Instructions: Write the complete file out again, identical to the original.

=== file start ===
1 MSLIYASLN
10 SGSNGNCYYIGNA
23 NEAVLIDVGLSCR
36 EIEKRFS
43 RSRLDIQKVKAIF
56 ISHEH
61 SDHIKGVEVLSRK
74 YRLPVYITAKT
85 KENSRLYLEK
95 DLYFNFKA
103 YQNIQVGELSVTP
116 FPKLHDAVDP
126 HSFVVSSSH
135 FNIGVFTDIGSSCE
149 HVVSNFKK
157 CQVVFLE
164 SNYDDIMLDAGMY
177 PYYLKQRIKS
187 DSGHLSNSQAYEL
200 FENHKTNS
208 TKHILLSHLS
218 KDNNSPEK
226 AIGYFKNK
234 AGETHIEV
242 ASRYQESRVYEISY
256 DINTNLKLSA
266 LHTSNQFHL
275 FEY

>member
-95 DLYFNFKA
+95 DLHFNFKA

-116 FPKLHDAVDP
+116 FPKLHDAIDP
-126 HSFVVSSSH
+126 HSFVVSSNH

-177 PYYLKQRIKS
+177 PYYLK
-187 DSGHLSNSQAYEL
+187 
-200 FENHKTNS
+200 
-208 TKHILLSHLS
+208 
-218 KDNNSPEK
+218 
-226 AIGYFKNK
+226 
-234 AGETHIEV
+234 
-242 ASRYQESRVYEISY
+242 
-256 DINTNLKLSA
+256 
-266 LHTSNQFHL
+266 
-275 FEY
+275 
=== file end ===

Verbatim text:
1 MSLIYASLN
10 SGSNGNCYYIGNA
23 NEAVLIDVGLSCR
36 EIEKRFS
43 RSRLDIQKVKAIF
56 ISHEH
61 SDHIKGVEVLSRK
74 YRLPVYITAKT
85 KENSRLYLEK
95 DLYFNFKA
103 YQNIQVGELSVTP
116 FPKLHDAVDP
126 HSFVVSSSH
135 FNIGVFTDIGSSCE
149 HVVSNFKK
157 CQVVFLE
164 SNYDDIMLDAGMY
177 PYYLKQRIKS
187 DSGHLSNSQAYEL
200 FENHKTNS
208 TKHILLSHLS
218 KDNNSPEK
226 AIGYFKNK
234 AGETHIEV
242 ASRYQESRVYEISY
256 DINTNLKLSA
266 LHTSNQFHL
275 FEY

>member
-95 DLYFNFKA
+95 DLHFNFKA

-116 FPKLHDAVDP
+116 FPKLHDAIDP
-126 HSFVVSSSH
+126 HSFVVSSNH

-177 PYYLKQRIKS
+177 PYYLK
-187 DSGHLSNSQAYEL
+187 
-200 FENHKTNS
+200 
-208 TKHILLSHLS
+208 
-218 KDNNSPEK
+218 
-226 AIGYFKNK
+226 
-234 AGETHIEV
+234 
-242 ASRYQESRVYEISY
+242 
-256 DINTNLKLSA
+256 
-266 LHTSNQFHL
+266 
-275 FEY
+275 